esProc SPL is also a pure Java open-source software, similar to Stream and Kotlin, which can be seamlessly integrated into Java applications, enjoying the advantages of mature Java frameworks together.

Similar to Kotlin, esProc also provides a new programming language, which is SPL. But it did not develop from Stream and Kotlin.

Why design a new programming language instead of directly encapsulating it as Java APIs?

Java is a compiled static language that makes it difficult to implement dynamic data structures and convenient Lambda syntax, which is particularly common in structured data operations and the advantage of SQL.

Any SELECT statement in SQL will generate a new data structure, allowing for the addition and deletion of fields without the need to define the structure (class) beforehand, which is common in structured data operations. However, languages like Java won’t work effectively. It is necessary to define all the structures (classes) used when compiling the code, and it can be considered that new classes cannot be dynamically generated during the execution process (Java theoretically supports dynamic compilation, but the complexity is too high). If a specialized class is used to represent all data tables, and field names are also treated as data members of the class, it is not possible to directly use the class's attribute syntax to reference fields, and the code is very cumbersome.

Lambda syntax is widely used in SQL, such as the condition in WHERE, which is essentially a Lambda expression. Although Java, a static language, currently supports Lambda syntax, it is far less convenient than SQL. A function header definition is needed to tell the compiler every time a Lambda function is about to be written, and the code looks messy. In Lambda functions, field names in the data table cannot be directly referenced. For example, when calculating amounts using unit price and quantity, if the parameter name used to represent the current member is x, it needs to be written in the verbose form of "x. unit price * x. quantity". In SQL, it can be more intuitively written as "unit price * quantity".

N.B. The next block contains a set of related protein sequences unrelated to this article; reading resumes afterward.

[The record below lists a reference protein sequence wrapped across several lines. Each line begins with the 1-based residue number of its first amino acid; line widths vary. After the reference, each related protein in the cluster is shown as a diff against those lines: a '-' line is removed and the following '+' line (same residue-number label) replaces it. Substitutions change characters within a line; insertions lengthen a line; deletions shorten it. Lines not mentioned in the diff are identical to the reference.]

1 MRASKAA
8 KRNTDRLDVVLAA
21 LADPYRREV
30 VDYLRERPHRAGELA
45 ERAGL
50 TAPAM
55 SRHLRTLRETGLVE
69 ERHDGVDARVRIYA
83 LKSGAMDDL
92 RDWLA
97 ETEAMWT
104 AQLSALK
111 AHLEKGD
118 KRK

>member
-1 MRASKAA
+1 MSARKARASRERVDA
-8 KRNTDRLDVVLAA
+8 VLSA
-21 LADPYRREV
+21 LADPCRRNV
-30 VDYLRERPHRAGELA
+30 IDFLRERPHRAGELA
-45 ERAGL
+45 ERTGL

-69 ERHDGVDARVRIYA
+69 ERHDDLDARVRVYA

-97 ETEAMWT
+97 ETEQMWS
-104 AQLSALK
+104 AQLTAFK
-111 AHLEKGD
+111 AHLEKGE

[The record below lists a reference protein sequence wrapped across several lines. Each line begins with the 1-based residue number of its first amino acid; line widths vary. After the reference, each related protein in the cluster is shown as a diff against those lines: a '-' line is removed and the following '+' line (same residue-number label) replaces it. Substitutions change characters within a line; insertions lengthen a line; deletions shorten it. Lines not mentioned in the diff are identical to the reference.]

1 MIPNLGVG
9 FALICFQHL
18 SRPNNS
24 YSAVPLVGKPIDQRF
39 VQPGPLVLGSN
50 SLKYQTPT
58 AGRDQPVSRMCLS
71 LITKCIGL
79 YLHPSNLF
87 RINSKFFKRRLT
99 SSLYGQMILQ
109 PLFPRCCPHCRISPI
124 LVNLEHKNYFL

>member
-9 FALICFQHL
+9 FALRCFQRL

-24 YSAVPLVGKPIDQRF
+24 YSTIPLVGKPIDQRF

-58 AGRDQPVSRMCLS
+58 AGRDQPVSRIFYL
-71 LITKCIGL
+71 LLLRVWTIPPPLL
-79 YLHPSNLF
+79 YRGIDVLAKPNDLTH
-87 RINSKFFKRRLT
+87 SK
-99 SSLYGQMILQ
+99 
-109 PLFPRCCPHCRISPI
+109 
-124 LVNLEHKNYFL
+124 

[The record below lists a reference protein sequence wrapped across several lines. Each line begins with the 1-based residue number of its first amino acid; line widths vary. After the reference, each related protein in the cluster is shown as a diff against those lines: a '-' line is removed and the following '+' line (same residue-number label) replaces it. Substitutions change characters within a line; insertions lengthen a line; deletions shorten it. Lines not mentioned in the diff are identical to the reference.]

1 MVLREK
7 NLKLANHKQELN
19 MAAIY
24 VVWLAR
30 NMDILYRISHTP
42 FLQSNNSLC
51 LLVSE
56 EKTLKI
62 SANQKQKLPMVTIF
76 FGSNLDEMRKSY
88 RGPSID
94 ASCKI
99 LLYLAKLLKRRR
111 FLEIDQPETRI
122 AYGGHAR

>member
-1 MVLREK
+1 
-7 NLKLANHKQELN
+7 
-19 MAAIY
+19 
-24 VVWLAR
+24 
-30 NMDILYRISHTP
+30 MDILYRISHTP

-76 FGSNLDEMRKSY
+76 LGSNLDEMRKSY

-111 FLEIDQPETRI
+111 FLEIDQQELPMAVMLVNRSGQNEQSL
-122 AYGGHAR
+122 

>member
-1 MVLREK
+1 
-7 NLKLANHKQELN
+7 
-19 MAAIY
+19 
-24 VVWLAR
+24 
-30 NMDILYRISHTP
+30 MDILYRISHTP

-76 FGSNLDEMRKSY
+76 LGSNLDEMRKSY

Only interpretive dynamic languages can implement these features of SQL, which can generate new data structures at any time, or determine whether the current parameter is a Lambda function based on the host function itself. Therefore, there is no need to write a definition header, and fields without table names can be correctly referenced based on the context.

SQL is an interpretive dynamic language, and so is SPL. Java, as well as Kotlin and Scala based on Java, are not, so it is difficult to write concise code in these languages.

On the basis of interpretive dynamic languages, SPL provides more comprehensive structured data objects (tables, records, cursors) and richer computational functions than SQL, including basic operations such as filtering, grouping, and join in SQL, as well as missing ordered and set operations in SQL. So, SPL code is usually more concise and easier to maintain than SQL, and much stronger than Stream and Kotlin.